If you’re looking to improve your at-home brushing and flossing routine, our Calgary dentists can help! Here are our top 5 tips for at home oral hygiene.
While professional dental cleanings are important for removing built up tartar on your teeth, a thorough at-home oral hygiene routine is essential for keeping that tartar at bay in in the first place. The following tips will help you make the most of your brushing and flossing routine, and keep your teeth clean between dental appointments.
Use a Timer
You probably know that you should be brushing your teeth for at least two minutes at a time, twice a day. You may be trying to guess approximately how long two minutes is when you brush, but it’s probably longer than you think!
To make sure you’re getting in two full minutes of brushing time, use a stopwatch, or the timer on your phone, set to two minutes.
Bonus tip: Try an electric toothbrush. Most electric toothbrushes have built in timers, and buzz or vibrate after they’ve been running for two minutes.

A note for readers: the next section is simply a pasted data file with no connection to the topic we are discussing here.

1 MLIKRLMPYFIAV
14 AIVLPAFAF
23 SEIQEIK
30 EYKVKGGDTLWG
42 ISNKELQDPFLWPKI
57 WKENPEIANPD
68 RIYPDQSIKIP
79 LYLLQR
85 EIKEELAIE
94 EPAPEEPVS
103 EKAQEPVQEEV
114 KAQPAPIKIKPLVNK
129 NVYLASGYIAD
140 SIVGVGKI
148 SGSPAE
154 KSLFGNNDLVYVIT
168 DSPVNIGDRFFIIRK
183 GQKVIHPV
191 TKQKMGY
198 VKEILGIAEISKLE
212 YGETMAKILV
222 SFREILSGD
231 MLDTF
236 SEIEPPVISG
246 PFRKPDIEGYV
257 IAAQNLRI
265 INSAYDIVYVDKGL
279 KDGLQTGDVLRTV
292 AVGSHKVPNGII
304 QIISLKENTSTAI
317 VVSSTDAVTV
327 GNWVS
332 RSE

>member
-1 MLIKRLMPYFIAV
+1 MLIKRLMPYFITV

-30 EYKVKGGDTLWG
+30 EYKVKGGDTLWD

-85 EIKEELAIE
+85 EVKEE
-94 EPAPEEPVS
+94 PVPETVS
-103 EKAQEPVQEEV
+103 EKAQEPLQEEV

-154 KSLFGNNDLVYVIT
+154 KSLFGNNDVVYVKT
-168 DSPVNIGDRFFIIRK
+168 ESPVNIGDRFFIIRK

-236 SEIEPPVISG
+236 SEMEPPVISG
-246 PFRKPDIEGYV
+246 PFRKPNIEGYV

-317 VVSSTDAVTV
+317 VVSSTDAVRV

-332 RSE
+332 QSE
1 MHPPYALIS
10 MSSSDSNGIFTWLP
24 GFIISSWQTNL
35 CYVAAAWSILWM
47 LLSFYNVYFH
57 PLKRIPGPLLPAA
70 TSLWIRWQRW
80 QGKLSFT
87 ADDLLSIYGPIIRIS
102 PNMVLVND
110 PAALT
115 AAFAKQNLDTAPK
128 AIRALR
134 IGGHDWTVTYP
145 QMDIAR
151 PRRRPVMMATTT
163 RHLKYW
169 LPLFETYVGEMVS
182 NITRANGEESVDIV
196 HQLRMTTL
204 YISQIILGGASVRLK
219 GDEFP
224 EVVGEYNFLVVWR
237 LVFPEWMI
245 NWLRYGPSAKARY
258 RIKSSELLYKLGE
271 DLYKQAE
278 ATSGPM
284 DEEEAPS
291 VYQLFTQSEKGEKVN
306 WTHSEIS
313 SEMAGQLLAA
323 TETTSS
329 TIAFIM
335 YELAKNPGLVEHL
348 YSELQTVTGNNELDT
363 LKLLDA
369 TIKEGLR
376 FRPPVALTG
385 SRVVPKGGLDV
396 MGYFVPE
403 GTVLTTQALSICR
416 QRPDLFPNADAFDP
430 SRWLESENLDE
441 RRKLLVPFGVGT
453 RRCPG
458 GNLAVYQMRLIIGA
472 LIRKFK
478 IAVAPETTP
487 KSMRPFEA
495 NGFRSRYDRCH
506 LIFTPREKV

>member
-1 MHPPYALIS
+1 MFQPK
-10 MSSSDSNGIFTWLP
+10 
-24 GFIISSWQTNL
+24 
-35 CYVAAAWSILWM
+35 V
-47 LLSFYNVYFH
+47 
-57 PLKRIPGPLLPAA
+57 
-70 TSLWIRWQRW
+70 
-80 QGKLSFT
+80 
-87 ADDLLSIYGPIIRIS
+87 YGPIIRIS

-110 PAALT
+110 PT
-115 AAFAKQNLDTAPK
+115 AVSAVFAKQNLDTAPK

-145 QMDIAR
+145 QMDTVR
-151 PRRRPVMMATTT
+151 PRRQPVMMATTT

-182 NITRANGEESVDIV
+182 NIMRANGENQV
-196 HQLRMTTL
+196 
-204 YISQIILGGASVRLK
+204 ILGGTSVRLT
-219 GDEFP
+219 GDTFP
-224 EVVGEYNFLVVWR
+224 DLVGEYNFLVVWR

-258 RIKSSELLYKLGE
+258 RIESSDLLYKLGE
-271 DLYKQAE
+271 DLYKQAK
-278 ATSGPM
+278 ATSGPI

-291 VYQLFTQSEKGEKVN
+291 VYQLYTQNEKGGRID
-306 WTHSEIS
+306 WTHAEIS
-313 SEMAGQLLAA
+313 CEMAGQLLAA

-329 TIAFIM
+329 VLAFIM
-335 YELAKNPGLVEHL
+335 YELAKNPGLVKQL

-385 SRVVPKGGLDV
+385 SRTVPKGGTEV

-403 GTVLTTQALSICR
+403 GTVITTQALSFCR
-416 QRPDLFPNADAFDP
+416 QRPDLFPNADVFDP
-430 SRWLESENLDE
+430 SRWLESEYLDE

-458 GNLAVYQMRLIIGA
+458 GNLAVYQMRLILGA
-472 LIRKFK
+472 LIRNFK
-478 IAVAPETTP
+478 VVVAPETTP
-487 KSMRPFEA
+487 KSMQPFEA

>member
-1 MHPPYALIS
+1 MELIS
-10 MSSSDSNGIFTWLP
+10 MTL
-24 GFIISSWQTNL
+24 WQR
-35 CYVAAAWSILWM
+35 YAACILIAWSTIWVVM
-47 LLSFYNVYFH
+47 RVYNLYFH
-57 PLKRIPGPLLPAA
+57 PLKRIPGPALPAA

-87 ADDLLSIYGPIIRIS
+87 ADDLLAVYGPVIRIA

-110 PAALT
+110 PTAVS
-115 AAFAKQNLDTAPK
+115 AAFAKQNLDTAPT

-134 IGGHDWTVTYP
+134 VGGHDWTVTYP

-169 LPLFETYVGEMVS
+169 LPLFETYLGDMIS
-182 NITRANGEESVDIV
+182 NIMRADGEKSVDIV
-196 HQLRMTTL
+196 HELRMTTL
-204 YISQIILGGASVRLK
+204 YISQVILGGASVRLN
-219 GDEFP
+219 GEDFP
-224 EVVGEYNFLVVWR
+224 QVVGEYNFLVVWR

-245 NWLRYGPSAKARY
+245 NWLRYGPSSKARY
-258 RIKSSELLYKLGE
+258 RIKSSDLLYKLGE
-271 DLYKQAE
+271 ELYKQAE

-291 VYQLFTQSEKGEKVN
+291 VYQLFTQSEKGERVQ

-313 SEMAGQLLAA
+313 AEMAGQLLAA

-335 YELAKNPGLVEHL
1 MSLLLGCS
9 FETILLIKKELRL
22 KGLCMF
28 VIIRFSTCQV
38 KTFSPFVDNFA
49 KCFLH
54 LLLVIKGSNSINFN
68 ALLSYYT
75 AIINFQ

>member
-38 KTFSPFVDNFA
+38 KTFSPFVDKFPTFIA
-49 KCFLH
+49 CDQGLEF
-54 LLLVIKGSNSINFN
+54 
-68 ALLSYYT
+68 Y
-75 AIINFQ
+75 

Picture Your Teeth in Four Quadrants
Divide your upper and lower jaws into four equal sections mentally: upper left, upper right, lower left, and lower right.
During your two minutes of brushing, aim to spend about 30 second brushing the fronts, backs, and chewing surfaces of all the teeth in one quadrant, before moving on to the next.
Pull Your Floss into a C-Shape
No doubt your dentist or someone in your life has told you how important flossing is! So to get the most out of your flossing, don’t just saw the floss up and down between your teeth a couple of times.
Instead, pull the floss into a c-shape around a tooth, and gently move it up and down the sides. Then repeat the same steps on the other tooth by pulling your floss into a c-shape in the opposite direction.
This will help ensure that each tooth gets a careful cleaning.
Keep Your Floss in Plain Sight
If you tend to forget to floss after brushing your teeth, you’re letting bacteria and food particles linger in those tight areas. This can result in tooth decay and bad breath over time, so it really is important to try to remember.
If you have trouble remembering to floss, start leaving your floss out in plain sight, somewhere you’re sure to see it. Ideally, keep it right next to your toothpaste and toothbrush.
Replace Your Toothbrush Regularly
Your toothbrush is a hardworking tool, and it will begin to wear down pretty quickly. You should replace your toothbrush every three months at a minimum, but more frequently if it starts to show wear sooner.
To help you determine when to replace your toothbrush, take a good look at it. If the bristles are bent, frayed or flattened, it’s probably time to get a new toothbrush. Many toothbrushes have bristles that are blue in colour. The blue will start to fade over time, and when it’s about half gone, you should replace your toothbrush.